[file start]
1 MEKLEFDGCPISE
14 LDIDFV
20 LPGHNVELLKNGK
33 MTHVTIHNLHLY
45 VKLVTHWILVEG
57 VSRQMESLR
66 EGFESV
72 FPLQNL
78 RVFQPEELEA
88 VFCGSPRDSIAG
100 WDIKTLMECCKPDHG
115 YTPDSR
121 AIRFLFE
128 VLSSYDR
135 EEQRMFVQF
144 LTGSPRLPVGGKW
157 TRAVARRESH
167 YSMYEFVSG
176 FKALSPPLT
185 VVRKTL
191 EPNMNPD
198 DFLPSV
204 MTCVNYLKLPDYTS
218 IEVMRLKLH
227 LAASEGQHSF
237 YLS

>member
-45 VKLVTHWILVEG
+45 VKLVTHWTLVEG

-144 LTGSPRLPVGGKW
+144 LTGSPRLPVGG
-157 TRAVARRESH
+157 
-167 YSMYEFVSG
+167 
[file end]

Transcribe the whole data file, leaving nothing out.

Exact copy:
1 MEKLEFDGCPISE
14 LDIDFV
20 LPGHNVELLKNGK
33 MTHVTIHNLHLY
45 VKLVTHWILVEG
57 VSRQMESLR
66 EGFESV
72 FPLQNL
78 RVFQPEELEA
88 VFCGSPRDSIAG
100 WDIKTLMECCKPDHG
115 YTPDSR
121 AIRFLFE
128 VLSSYDR
135 EEQRMFVQF
144 LTGSPRLPVGGKW
157 TRAVARRESH
167 YSMYEFVSG
176 FKALSPPLT
185 VVRKTL
191 EPNMNPD
198 DFLPSV
204 MTCVNYLKLPDYTS
218 IEVMRLKLH
227 LAASEGQHSF
237 YLS

>member
-45 VKLVTHWILVEG
+45 VKLVTHWTLVEG

-144 LTGSPRLPVGGKW
+144 LTGSPRLPVGG
-157 TRAVARRESH
+157 
-167 YSMYEFVSG
+167 